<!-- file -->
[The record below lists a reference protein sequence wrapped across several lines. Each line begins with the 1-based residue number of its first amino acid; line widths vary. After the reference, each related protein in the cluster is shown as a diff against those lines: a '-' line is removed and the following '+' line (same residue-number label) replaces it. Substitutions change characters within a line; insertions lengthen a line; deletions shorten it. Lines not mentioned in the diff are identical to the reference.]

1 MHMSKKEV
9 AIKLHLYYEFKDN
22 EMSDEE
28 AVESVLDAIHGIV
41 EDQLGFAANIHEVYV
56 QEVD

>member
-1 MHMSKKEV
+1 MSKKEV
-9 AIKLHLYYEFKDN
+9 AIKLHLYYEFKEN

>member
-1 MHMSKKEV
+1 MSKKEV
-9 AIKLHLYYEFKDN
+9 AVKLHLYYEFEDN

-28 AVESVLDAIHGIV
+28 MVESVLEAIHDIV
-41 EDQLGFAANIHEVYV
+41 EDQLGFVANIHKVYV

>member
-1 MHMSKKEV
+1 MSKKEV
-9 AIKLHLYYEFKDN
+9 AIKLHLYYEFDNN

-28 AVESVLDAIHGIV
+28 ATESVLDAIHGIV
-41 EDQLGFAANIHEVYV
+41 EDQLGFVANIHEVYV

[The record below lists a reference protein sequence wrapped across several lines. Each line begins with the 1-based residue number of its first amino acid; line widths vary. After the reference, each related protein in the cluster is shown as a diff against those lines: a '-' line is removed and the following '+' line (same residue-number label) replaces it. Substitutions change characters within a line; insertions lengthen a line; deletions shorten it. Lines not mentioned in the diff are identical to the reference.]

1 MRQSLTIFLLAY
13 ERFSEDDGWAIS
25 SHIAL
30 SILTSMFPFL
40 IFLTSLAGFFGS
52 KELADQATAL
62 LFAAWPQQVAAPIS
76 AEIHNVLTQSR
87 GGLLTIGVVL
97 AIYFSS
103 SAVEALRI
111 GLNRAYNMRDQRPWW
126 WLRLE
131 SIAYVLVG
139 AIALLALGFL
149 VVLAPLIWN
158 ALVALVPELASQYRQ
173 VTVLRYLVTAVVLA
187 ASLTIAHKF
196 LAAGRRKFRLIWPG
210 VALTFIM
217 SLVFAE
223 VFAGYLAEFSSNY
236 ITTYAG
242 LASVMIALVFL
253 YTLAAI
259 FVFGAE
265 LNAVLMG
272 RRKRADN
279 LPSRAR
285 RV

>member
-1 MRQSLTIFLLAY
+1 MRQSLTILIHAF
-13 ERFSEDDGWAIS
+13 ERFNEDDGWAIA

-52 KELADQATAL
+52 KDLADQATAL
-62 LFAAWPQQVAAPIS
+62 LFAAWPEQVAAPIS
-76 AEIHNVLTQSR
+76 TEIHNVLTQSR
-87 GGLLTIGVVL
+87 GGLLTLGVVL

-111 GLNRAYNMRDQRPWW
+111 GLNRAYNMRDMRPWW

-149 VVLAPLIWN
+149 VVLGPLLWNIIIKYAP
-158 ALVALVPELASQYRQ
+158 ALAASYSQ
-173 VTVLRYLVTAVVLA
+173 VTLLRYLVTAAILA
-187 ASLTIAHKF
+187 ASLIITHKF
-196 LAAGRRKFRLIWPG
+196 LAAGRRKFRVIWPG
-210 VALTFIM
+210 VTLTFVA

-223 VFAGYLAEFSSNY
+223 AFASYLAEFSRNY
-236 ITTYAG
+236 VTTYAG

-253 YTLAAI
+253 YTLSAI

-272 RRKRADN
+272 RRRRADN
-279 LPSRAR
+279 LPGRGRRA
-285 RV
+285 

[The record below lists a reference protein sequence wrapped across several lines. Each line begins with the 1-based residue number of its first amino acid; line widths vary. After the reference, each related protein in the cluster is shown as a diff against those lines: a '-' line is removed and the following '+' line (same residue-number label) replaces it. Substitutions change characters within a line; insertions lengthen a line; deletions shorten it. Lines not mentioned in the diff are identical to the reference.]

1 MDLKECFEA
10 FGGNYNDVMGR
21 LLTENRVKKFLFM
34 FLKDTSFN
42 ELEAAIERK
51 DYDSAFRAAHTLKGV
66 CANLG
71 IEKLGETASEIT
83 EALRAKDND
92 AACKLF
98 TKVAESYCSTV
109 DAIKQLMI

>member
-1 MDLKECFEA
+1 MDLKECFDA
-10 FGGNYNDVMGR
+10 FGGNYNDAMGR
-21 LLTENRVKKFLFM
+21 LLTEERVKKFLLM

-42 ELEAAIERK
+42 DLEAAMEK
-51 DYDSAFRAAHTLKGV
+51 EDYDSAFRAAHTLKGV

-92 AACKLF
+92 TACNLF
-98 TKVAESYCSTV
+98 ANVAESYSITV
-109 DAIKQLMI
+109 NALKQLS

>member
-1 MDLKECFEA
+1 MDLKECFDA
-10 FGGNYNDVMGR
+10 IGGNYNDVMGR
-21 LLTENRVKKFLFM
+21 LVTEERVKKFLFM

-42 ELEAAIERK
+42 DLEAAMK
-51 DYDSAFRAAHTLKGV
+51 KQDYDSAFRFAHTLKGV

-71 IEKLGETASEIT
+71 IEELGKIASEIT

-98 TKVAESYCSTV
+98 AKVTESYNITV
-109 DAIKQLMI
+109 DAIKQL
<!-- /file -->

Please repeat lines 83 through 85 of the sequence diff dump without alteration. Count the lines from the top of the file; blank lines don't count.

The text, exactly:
+173 VTLLRYLVTAAILA
-187 ASLTIAHKF
+187 ASLIITHKF